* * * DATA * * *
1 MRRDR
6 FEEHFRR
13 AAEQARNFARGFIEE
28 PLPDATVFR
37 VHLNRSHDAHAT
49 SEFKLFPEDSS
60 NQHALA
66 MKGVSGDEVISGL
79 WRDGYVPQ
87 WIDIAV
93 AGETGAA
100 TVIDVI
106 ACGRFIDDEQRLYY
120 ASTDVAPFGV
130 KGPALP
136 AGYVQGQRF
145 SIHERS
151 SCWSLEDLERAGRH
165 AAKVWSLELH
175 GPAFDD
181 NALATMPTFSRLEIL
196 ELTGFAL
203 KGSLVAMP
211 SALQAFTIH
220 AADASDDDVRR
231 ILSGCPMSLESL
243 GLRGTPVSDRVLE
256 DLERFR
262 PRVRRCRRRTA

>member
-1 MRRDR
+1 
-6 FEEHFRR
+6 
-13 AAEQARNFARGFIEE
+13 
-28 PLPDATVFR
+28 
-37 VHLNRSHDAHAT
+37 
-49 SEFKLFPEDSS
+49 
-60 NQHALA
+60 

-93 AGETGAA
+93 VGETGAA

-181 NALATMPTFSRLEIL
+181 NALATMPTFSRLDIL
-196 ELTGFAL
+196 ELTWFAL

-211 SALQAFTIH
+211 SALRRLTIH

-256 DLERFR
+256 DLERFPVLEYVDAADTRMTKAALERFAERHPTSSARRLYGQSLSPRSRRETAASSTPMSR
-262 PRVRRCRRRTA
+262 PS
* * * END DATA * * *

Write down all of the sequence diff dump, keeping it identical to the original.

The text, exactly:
1 MRRDR
6 FEEHFRR
13 AAEQARNFARGFIEE
28 PLPDATVFR
37 VHLNRSHDAHAT
49 SEFKLFPEDSS
60 NQHALA
66 MKGVSGDEVISGL
79 WRDGYVPQ
87 WIDIAV
93 AGETGAA
100 TVIDVI
106 ACGRFIDDEQRLYY
120 ASTDVAPFGV
130 KGPALP
136 AGYVQGQRF
145 SIHERS
151 SCWSLEDLERAGRH
165 AAKVWSLELH
175 GPAFDD
181 NALATMPTFSRLEIL
196 ELTGFAL
203 KGSLVAMP
211 SALQAFTIH
220 AADASDDDVRR
231 ILSGCPMSLESL
243 GLRGTPVSDRVLE
256 DLERFR
262 PRVRRCRRRTA

>member
-1 MRRDR
+1 
-6 FEEHFRR
+6 
-13 AAEQARNFARGFIEE
+13 
-28 PLPDATVFR
+28 
-37 VHLNRSHDAHAT
+37 
-49 SEFKLFPEDSS
+49 
-60 NQHALA
+60 

-93 AGETGAA
+93 VGETGAA

-181 NALATMPTFSRLEIL
+181 NALATMPTFSRLDIL
-196 ELTGFAL
+196 ELTWFAL

-211 SALQAFTIH
+211 SALRRLTIH

-256 DLERFR
+256 DLERFPVLEYVDAADTRMTKAALERFAERHPTSSARRLYGQSLSPRSRRETAASSTPMSR
-262 PRVRRCRRRTA
+262 PS